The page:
7. All the objections are countered by the DDA/respondent. DDA has further raised the question of applicability of Arbitration Act, 1940 by saying that the Award was made under the new Act i.e. the Arbitration and Conciliation Act, 1996, and, therefore, the objection under Sections 30 and 33 of the Arbitration Act, 1940 is not maintainable.
8. So far as the objection regarding applicability of the Act of 1940 is concerned, suffice it to say that the dispute between the parties initially arose in the year 1991 and appointment was made under that Act. It was only for the part of the dispute which could not be adjudicated upon at that time that further proceedings of arbitration was required. Section 85 of the Arbitration and Conciliation Act, 1996 specifically provides that the Arbitration Act, 1940 shall apply to arbitral proceeding which commenced before the Act came into force unless otherwise agreed to between the parties. The arbitral proceedings commenced in 1991. Hence, the Award has been rightly filed in Court and the objection under Sections 30 and 33 of the Arbitration Act, 1940 is maintainable.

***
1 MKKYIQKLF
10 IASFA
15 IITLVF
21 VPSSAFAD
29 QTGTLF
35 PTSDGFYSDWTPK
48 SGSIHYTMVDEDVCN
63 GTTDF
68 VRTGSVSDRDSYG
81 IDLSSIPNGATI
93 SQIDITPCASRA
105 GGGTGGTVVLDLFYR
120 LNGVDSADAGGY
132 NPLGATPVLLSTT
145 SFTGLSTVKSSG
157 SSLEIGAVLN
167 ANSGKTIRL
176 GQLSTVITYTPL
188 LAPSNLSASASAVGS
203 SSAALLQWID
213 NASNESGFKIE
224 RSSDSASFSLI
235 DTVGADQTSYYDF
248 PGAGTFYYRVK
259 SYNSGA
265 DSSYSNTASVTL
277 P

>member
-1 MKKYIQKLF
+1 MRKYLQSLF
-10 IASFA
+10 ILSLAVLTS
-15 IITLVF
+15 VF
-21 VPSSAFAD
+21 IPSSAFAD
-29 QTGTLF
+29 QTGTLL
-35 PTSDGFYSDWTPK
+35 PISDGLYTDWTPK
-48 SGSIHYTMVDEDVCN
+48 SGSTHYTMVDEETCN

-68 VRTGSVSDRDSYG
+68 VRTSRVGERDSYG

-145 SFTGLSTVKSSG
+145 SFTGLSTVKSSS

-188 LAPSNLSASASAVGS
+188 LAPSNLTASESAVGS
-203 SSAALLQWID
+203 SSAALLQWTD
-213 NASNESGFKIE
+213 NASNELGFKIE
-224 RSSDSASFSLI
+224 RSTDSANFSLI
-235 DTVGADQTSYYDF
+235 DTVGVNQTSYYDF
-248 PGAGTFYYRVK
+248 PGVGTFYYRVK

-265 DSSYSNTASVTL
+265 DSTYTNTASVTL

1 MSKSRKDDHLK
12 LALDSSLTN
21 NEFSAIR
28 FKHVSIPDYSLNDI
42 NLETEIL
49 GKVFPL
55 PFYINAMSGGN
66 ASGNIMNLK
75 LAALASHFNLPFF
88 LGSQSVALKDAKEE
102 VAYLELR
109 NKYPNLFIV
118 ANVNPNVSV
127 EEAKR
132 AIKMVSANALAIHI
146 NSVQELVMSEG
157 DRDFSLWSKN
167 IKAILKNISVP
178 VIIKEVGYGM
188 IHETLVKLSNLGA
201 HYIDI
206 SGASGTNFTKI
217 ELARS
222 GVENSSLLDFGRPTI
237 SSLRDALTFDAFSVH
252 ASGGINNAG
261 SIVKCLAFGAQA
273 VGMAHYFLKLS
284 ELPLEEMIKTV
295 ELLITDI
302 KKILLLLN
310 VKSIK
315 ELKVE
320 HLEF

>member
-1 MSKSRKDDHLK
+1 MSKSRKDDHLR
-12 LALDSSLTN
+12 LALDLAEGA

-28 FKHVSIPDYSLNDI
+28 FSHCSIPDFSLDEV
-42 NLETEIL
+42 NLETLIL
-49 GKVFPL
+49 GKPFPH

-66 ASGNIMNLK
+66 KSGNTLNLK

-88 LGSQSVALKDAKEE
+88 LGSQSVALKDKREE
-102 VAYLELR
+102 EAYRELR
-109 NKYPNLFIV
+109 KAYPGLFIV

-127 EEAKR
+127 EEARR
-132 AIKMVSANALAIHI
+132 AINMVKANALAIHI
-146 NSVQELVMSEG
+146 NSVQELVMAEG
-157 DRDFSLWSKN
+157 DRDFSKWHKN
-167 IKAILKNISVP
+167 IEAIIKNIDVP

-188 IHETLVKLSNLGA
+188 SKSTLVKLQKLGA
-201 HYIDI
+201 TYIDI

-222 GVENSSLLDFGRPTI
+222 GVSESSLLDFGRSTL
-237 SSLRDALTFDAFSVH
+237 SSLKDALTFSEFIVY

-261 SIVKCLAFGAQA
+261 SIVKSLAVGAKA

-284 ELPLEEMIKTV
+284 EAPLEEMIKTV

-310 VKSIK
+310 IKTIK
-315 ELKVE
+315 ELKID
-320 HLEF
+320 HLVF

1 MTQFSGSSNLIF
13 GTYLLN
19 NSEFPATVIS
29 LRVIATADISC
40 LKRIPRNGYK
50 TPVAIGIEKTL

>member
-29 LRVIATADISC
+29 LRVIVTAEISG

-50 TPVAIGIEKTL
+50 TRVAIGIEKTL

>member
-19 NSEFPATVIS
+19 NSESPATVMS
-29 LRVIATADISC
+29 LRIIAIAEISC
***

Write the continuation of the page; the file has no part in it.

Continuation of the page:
9. The Arbitrator does not seem to have maintained the proceedings sheet. However, he maintained the attendance sheet which shows that the contractor (respondent before the Arbitrator) put in appearance before the Arbitrator on 28.11.2000, 12.1.2001 and 2.2.2001. Along with Mr. S.K. Gupta, some other person called Mr. Vijay Narang also appeared with the petitioner/contractor on 2.2.2001. Thereafter the petitioner did not appear on the dates of hearing on 14.3.2001, 20.4.2001, 3.5.2001 and 30.5.2001.